What Is a Sensory Garden and How Does It Help Fearful Dogs?
At the ASPCA Behavioral Rehabilitation Center (BRC), our behavior, medical and operations experts work day in and day out with extremely fearful dogs in hopes of helping them become companion animals. At this unique facility, our staff use a variety of techniques to decrease these dogs' fear of everyday things they'll experience as pets. With helper dogs by their sides to boost confidence, dogs in treatment learn to walk on-leash, interact with people, enjoy petting and explore the world—often starting with, surprisingly, a garden! But this garden is special. It's a sensory garden!
The BRC’s sensory garden is an area where all the dog’s senses can come into play. They have an opportunity to see, hear, smell, touch and even taste items in the garden, which includes a variety of obstacles, textures, scents and plants. For many of our dogs who come from environments where they lived in extreme isolation, the items in the sensory garden are an entirely new experience. By allowing them to engage in natural behaviors like sniffing and investigation, dogs are provided with experiences critical to their psychological well-being, and they can introduce themselves to new sights, sounds, smells and substrates. Encountering these things in a safe environment with support from behavior specialists builds the dogs’ confidence, showing them that new things don’t have to be scary, and that the world can be a great place to explore and enjoy.
Jennifer White, a Behavior Rehabilitation Specialist at the BRC, was a major player in the implementation of the sensory garden and, along with a cross-branch team of BRC staff and a volunteer master gardener, helps to keep up with it year-round.
“At the BRC, much of our landscape around the facility was uninteresting,” Jenny explains. “It consisted of red dirt, some grass and a few trees and shrubs. As a Tellington TTouch practitioner and Canine Nosework instructor, I understand how movement, new, safe experiences and sniffing can increase confidence and reduce stress in dogs. Developing an enriching sensory garden merges these activities and gives dogs the opportunity to choose their own adventure. It also gives our fearful dogs something to do when they’re unsure of what to do.”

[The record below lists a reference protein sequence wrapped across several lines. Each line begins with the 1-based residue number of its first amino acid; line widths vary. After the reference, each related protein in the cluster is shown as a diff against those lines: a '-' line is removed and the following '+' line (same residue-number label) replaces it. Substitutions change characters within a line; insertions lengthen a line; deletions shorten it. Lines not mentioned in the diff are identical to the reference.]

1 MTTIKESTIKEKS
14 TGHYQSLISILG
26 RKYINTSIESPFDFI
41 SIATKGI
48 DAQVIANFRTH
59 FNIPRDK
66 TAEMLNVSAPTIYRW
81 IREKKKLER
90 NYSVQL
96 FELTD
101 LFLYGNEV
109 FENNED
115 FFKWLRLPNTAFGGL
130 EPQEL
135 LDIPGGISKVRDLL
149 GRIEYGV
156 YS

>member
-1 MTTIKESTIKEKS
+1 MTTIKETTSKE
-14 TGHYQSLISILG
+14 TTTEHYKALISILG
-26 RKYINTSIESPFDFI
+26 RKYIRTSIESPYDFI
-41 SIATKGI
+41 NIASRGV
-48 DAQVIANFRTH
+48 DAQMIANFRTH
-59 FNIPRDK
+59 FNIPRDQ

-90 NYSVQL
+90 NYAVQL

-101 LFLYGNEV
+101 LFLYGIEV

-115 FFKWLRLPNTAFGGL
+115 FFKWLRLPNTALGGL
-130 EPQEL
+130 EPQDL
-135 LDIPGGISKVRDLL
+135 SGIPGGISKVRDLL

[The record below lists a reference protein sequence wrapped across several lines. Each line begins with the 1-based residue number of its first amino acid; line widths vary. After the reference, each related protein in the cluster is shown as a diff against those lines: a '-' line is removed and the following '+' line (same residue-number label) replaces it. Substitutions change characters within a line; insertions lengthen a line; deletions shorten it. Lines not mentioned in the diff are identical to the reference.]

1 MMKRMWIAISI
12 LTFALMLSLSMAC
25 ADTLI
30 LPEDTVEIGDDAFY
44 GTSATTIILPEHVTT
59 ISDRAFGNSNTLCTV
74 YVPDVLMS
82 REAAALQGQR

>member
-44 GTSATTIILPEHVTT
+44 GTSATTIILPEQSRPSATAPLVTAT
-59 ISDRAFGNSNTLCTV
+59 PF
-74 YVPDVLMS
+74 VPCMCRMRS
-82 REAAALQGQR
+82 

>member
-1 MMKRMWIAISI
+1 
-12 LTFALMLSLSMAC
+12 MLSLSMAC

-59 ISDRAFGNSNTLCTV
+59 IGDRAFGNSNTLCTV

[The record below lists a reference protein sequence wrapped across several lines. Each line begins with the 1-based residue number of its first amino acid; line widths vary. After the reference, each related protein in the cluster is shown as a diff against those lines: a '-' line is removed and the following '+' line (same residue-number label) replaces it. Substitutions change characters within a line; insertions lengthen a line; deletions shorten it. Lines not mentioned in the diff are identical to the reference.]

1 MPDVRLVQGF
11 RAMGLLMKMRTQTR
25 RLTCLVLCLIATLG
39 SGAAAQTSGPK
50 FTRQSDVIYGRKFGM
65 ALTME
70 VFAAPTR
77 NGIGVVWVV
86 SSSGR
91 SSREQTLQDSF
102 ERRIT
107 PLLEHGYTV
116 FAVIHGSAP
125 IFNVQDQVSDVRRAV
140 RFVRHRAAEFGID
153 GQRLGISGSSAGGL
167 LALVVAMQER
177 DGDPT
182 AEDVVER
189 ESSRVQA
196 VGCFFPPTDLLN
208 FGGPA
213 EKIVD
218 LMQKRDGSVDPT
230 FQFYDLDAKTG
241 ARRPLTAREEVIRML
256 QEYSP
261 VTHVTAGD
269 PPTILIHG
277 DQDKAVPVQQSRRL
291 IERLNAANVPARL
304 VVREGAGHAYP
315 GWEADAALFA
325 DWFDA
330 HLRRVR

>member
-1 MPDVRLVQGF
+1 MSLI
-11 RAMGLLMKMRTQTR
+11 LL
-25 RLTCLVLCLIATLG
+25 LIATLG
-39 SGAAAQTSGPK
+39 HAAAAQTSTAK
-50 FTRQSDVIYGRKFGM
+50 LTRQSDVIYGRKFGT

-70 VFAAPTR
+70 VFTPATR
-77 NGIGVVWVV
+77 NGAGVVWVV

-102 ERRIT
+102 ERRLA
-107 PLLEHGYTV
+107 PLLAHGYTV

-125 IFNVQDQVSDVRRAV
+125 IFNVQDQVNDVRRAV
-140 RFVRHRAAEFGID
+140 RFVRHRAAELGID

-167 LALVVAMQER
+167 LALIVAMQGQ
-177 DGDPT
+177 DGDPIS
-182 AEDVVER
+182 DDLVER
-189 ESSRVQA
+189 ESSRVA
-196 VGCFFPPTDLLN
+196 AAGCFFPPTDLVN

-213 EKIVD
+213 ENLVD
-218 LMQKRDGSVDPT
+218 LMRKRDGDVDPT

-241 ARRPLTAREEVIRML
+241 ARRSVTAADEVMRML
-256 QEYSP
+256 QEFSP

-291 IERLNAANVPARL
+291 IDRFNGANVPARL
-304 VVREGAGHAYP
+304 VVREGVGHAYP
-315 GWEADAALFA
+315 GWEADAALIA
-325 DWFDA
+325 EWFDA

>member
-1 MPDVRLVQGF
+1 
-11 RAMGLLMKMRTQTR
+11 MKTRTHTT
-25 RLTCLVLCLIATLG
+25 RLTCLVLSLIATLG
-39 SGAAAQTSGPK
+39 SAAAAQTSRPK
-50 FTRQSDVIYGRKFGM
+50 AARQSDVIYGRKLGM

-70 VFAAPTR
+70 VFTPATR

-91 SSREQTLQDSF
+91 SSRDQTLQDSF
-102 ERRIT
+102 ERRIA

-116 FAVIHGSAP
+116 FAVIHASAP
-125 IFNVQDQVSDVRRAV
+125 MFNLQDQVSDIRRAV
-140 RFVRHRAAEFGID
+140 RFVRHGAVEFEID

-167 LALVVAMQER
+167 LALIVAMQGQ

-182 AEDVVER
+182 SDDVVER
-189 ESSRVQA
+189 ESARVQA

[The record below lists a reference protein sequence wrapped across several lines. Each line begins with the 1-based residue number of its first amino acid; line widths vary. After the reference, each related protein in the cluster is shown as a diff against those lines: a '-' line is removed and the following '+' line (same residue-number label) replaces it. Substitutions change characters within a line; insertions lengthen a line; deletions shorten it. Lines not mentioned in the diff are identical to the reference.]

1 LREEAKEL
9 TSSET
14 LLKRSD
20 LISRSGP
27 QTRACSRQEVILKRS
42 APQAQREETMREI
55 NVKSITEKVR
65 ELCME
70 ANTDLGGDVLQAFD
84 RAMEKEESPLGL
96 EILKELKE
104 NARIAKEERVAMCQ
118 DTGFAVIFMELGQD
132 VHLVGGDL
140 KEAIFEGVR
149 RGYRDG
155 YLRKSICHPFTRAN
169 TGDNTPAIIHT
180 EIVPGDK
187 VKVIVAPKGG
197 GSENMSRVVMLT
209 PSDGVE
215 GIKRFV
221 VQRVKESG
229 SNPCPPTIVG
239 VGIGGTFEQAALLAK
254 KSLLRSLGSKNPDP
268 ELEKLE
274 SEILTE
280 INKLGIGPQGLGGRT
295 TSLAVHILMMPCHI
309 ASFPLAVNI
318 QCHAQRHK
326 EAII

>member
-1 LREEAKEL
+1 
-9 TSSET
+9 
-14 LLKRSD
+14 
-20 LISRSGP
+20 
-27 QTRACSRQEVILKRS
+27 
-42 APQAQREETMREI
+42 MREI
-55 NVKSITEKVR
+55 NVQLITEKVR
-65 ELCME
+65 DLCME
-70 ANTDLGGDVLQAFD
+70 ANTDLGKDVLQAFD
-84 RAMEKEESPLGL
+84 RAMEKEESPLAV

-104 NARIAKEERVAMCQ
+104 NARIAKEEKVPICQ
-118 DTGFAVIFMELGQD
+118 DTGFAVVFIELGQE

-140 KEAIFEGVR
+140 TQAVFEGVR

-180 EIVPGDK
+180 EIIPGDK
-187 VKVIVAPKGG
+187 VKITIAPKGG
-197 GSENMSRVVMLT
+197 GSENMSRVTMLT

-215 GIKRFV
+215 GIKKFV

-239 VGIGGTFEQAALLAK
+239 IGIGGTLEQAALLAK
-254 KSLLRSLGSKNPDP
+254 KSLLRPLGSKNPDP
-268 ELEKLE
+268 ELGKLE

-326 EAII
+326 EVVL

The sensory garden can also be helpful for dogs who struggle in certain areas, like getting into cars, tighter spaces or simply slowing down. Take Colorado for example.
Colorado was having difficulty getting up onto higher surfaces. Jenny and her team were trying to teach her how to get up on a table in order to help her load into a car, but Colorado was unable to hop up onto the table during her treatment. Jenny decided to bring Colorado out into the sensory garden, where she took her through the labyrinth, a simple maze with paths bordered by two-by-fours, and had her step over the low borders repeatedly. After some time in the garden, Jenny brought Colorado back in and she was able to get right up onto the table!
“The sensory garden is not only enriching to the dogs but the humans too,” says Jenny. “You never know what you’ll find: a resident toad, a blueberry from a bush or a fragrant herb. It’s the preferred area to walk the dogs in the morning and evening.”
In order to keep up with seasonal changes, the items in the garden change fairly regularly. In the summertime, there’s a pool with rubber ducks, and the dogs can even take a dip! In the fall, the BRC staff purchase straw bales and stack them in different formations for the dogs to get up onto and go under. Over time, the staff scatter the straw into a pile for the dogs to walk through and jump in.
Volunteers and staff also often place their own donated items in the garden, allowing the dogs to be exposed to new sights and smells.
“We had a volunteer donate his beat-up hiking boots, which were hot off a week-long Michigan hiking trail. They were a favorite among many of the pups!” Jenny explains.
When it comes to plants in the garden, the staff always check with the ASPCA Animal Poison Control Center’s toxic and non-toxic plant list to ensure all of the plants are safe. Typically, plants that emit an aroma, like basil or rosemary, or plants that attract certain wildlife, like butterflies, are chosen as they stimulate several of a dog’s senses by looking, smelling and maybe even tasting.
The sensory garden has already helped many of our dogs in their journeys toward becoming companions. Just look at how much our adoptable dogs Ladybug, Emory, Pasadena and Milwaukee, are enjoying their time in the garden!